Hollywood knew a good thing when it saw it. Since Where the Boys Are was released, scores of films and countless TV shows have featured the annual pilgrimage to Florida, ranging from 1984's Hardbodies (the movie poster alone is etched, permanently, in many a boy's brain) to 2004's Club Dread (which combines typical spring break shenanigans with a serial killer).

Wasting Time Getting Wasted
Spring breakers inspire movies. The movies inspire spring breakers. And on it spins in an inebriated cycle that invariably leads to someone—onscreen or in real life—throwing up on the sand.

The consequences can go downhill from there. Last year in Panama City, Fla., alone, the city's Beach Police Department arrested 170 people for underage drinking: Three-fourths of them were under 18. The Panama City Beach Division of Alcoholic Beverages and Tobacco reported making another 844 arrests—758 of which were alcohol-related offenses by minors.

A recent survey by the American Medical Association found that 83 percent of spring breakers admit that their trips involved more drinking than normal, and 74 percent said sexual activity also went up. Nearly 60 percent said they had friends who had unprotected sex during the trip, and 53 percent regretted that they drank so much they threw up—a stat that, apparently, doesn't account for those who were just fine with vomiting after a night of binging. About 21 percent said they blacked out at some point (and regretted it), and 12 percent said they were either forced or pressured into sex.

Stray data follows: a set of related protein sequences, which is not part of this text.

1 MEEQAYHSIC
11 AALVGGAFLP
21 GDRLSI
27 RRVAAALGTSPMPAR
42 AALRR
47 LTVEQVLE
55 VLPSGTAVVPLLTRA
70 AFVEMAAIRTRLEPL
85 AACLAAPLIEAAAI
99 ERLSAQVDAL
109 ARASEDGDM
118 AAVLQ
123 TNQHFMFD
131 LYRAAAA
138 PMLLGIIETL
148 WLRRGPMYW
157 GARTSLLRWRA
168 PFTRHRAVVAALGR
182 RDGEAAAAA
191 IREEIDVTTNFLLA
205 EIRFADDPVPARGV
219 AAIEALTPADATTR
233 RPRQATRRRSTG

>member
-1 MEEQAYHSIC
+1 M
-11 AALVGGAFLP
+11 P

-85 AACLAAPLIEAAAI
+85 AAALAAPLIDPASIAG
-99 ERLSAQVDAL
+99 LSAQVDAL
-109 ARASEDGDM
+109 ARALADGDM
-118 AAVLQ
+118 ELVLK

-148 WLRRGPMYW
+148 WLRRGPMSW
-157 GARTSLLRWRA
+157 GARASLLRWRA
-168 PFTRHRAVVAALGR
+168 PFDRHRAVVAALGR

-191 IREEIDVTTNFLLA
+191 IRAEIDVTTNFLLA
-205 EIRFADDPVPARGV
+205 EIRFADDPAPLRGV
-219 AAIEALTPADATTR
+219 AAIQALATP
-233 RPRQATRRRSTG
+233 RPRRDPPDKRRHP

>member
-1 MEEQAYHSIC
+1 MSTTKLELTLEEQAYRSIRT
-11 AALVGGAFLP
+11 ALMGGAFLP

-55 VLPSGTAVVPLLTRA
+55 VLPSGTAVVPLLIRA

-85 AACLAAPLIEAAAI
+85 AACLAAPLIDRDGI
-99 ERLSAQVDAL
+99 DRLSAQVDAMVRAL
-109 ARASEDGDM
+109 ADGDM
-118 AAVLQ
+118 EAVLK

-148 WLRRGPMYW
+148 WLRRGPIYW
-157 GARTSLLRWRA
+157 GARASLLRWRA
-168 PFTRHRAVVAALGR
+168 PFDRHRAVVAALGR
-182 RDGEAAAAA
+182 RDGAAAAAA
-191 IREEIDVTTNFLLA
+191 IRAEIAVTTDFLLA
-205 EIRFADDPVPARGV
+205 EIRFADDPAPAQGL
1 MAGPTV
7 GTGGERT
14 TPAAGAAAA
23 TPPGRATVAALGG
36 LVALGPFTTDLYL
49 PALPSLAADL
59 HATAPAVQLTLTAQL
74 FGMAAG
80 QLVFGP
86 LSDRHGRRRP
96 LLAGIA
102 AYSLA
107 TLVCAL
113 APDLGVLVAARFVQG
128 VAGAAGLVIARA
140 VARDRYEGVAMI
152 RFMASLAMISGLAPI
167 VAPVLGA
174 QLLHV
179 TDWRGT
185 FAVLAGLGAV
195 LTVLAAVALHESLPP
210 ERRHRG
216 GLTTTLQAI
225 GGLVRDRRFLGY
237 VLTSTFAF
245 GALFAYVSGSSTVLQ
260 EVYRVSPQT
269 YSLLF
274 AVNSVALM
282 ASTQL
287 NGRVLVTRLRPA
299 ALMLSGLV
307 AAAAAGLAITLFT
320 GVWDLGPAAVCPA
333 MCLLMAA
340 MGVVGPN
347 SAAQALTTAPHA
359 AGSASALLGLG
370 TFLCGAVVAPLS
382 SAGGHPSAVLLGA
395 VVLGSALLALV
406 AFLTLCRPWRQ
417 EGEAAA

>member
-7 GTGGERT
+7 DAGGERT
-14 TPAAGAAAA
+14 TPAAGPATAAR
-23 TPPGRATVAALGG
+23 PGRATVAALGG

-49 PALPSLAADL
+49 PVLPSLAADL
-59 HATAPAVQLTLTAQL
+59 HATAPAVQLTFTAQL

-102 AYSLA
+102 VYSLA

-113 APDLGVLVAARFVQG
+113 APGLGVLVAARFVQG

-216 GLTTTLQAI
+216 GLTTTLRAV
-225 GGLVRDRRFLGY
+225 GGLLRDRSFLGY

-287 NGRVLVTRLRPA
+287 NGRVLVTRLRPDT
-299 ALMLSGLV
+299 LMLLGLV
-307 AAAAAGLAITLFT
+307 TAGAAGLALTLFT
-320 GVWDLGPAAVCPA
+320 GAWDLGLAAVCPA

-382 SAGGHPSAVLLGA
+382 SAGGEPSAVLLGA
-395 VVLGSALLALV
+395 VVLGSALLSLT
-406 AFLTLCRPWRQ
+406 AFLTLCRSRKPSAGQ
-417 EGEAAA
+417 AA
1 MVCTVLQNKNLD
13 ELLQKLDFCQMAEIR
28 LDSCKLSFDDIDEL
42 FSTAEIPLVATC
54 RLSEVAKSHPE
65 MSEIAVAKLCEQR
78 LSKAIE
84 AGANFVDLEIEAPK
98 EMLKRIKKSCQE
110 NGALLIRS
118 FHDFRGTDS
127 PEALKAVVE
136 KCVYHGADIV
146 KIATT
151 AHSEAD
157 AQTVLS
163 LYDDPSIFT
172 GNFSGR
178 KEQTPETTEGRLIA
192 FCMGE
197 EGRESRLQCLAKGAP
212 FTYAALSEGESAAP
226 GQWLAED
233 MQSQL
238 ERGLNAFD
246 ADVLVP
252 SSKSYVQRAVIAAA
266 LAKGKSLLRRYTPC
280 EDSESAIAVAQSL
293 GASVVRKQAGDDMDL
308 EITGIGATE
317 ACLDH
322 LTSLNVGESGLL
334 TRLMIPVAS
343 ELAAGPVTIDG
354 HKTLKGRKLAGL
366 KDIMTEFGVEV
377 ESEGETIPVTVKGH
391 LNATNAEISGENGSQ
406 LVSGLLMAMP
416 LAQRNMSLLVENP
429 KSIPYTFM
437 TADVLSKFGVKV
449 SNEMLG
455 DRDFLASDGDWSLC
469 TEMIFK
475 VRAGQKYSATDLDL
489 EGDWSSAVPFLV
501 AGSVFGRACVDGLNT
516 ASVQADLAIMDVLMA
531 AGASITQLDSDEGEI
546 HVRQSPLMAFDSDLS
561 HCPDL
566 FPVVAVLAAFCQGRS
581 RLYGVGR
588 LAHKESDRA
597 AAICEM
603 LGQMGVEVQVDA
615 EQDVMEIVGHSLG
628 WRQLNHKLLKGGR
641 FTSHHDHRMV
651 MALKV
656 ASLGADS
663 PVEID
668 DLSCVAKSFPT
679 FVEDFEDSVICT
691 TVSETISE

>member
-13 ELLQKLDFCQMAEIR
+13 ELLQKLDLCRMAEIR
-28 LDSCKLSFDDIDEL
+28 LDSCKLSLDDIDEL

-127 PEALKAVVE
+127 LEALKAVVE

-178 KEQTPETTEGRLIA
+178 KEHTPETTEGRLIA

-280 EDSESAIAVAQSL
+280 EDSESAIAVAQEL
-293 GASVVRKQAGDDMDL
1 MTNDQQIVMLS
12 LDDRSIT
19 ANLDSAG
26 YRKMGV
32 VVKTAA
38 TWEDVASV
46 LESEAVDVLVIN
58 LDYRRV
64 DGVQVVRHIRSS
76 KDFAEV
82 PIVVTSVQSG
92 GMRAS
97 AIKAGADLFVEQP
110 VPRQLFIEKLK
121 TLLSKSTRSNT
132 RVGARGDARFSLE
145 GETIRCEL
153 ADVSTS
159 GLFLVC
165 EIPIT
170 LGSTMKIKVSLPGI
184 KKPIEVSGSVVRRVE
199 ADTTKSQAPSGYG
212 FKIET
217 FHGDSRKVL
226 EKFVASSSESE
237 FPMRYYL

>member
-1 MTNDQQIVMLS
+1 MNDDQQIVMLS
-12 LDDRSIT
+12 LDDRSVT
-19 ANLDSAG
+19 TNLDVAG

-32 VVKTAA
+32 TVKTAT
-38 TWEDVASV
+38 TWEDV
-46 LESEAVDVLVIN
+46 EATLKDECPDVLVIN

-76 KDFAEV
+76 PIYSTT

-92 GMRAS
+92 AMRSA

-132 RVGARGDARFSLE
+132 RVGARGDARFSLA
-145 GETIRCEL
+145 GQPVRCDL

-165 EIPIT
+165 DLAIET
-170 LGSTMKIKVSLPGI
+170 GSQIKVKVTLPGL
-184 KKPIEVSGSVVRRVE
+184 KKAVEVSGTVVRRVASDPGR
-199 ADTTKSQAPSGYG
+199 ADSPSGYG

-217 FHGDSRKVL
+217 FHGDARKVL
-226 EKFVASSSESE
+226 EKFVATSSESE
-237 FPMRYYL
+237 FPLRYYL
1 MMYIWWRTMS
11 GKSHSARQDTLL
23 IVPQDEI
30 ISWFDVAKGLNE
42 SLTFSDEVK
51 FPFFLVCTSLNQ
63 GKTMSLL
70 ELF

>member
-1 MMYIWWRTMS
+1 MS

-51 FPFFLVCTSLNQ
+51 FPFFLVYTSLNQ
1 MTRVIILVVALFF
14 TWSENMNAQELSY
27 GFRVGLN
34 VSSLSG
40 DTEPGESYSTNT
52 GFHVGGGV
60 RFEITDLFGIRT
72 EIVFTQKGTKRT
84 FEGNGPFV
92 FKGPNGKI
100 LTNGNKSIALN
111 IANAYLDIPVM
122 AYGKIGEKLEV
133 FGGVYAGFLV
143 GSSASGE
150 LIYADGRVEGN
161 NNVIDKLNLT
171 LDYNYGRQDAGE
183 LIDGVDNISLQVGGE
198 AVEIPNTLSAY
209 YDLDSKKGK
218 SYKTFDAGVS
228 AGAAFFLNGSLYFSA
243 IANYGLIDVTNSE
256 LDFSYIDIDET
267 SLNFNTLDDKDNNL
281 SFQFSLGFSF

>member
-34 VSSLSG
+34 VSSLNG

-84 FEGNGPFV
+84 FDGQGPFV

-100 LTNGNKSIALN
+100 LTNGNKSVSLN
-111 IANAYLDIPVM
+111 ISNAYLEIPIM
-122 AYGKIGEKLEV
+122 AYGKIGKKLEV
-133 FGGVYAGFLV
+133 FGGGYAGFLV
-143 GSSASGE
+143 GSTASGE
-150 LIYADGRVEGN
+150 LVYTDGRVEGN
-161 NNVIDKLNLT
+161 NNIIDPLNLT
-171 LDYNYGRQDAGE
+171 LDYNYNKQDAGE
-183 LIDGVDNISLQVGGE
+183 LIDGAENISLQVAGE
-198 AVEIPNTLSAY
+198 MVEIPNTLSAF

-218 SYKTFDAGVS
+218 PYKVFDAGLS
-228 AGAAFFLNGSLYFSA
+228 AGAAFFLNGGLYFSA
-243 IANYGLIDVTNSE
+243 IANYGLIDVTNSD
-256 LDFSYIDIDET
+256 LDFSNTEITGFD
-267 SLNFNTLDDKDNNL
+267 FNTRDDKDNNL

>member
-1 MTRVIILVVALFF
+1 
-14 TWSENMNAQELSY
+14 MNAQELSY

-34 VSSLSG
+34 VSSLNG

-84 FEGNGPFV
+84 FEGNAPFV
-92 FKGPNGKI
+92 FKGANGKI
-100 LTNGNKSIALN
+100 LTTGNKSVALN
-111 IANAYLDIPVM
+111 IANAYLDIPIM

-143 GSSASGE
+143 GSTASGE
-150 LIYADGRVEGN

There are signs that college students are getting fed up with the spring break hype. That same poll found that 81 percent of respondents wished their colleges would sponsor spring break alternatives—ones that booted the booze and instead concentrated on community service, such as trips to hurricane-ravaged coastlines or poverty-stricken communities.

I hope that stat strikes fear into the hearts of Girls Gone Wild producers and beer manufacturers alike. And I hope colleges actually start acting on such advice. It's high time America latched onto a new rite of spring passage. It might help keep kids safer and more sober—and maybe even protect them from those messy birds when they're mowing the lawn.